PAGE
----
A Chinese investment in France’s struggling nuclear company Areva would be legitimate and no threat to the nation, President Francois Hollande said Tuesday in Beijing.
Areva said it agreed Monday to discuss “a possible minority stake acquisition” by the state-owned China National Nuclear Corporation, covering the uranium fuel cycle, including mining, recycling and logistics.
“We would like to have Chinese capital in Areva,” Hollande told reporters Tuesday after his meeting with premier Li Keqiang on the second and last day of his visit.
“Seeing as China is a partner as we [already] build nuclear power stations together, it was quite legitimate to get it involved in the company’s restructuring,” he said.
The Paris-based multinational group, specialized in nuclear and renewable energy, has suffered four consecutive years of losses. It is seeking billions of euros to stay afloat, according to financial news agency Bloomberg.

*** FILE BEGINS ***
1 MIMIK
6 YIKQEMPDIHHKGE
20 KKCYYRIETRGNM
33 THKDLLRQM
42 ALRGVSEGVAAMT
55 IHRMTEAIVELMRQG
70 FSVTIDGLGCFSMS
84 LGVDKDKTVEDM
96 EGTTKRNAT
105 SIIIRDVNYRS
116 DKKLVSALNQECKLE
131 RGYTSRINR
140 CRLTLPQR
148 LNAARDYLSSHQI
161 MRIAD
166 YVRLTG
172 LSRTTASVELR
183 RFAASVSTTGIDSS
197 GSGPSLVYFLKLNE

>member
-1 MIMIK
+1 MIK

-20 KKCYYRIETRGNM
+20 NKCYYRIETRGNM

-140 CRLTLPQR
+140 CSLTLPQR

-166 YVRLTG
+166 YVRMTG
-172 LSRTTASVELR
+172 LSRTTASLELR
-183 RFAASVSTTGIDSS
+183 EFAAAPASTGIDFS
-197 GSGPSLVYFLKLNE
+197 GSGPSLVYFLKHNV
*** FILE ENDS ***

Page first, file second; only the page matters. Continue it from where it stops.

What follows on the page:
In the context of the recapitalization drive, “foreign capital, including Chinese, has its place,” Hollande said, adding that this would not compromise France’s sovereignty.
However, he added that the French government was ultimately responsible for the state-owned company’s recapitalization.
Monday’s memorandum of understanding between Areva and CNNC was in line with a framework agreed ny France and China on June 30.
The French president focused during his visit on discussing economic partnerships and the two nations’ roles in fighting climate change.
France and China issued a joint declaration Monday to “work together with leaders of other countries to reach an ambitious and legally binding agreement in Paris,” where the UN Climate Change Conference will be held November 30 to December 11.